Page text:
Tags

, ,

I guess I never really considered it, and I also admit that regionalities creep into my speech that I would never write down, but I was taken aback at the blank stares I was met with when I told the coworker who asked me to order a pizza for him that he was trifling.

I know the accepted definition of trifle, which is an unimportant or frivolous thing, and the usage that you shouldn’t trifle with someone, implying a lack of seriousness in demeanor/ relationship. (And a delicious British dessert, too.) But I’ve grown up my whole life hearing trifling–or, more accurately in the southern vernacular, triflin’–to mean someone lazy, no-account, pathetic, and possibly shady.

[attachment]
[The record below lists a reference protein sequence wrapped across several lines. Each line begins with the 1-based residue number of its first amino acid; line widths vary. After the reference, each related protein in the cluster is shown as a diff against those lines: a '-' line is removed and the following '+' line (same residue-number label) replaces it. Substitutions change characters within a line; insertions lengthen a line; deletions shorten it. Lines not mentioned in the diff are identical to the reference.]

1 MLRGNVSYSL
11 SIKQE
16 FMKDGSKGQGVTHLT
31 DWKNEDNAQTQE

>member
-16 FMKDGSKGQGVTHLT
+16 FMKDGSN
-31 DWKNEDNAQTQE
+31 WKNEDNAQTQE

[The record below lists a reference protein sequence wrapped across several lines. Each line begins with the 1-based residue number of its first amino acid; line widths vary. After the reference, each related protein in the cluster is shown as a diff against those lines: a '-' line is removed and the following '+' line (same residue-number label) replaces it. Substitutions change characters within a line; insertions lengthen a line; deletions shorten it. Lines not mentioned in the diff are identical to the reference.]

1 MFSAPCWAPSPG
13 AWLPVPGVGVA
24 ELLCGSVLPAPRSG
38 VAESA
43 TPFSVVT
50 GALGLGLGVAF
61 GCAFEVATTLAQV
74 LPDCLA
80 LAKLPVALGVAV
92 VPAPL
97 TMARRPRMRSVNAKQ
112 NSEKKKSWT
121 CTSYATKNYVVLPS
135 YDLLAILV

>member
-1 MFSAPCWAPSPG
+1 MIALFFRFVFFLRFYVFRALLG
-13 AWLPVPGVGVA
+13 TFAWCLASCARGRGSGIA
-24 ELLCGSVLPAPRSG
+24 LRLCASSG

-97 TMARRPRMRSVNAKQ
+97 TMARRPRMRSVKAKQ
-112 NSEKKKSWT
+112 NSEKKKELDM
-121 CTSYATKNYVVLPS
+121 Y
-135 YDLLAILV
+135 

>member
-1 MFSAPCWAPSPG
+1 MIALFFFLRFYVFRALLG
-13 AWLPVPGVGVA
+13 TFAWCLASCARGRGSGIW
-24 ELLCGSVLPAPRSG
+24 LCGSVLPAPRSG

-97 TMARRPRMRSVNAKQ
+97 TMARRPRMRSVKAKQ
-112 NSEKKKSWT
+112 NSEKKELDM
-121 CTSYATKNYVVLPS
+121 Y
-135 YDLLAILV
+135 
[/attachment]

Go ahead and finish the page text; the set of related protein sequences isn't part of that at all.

My yankee-transplant coworkers, however, think me mad. (Not the first time, certainly, and probably not the last.)

A quick google for “trifling southern vernacular,” “southern trifling,” and just plain “trifling” turns up nothing useful. I can’t specifically recall coming across the term in any of the classic southern lit I’ve read, but I don’t know that I haven’t either. Now it’s totally bugging me.

Where is a linguist when I need one?